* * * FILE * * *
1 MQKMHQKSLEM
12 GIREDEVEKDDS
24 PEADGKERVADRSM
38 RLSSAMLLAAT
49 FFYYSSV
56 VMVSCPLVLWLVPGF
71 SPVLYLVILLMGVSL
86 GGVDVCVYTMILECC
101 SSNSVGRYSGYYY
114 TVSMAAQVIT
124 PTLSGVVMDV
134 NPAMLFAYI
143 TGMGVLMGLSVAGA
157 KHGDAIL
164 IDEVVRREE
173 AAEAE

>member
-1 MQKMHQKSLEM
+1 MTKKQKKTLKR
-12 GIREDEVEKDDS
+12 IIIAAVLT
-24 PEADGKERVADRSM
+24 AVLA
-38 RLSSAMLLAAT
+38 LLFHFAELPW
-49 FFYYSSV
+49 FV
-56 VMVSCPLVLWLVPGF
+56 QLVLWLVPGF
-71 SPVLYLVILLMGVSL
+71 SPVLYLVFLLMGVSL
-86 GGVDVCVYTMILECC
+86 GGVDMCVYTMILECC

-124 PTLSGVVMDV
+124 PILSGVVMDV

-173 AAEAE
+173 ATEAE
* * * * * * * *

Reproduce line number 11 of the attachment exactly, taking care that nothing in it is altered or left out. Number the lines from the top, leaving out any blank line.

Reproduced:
124 PTLSGVVMDV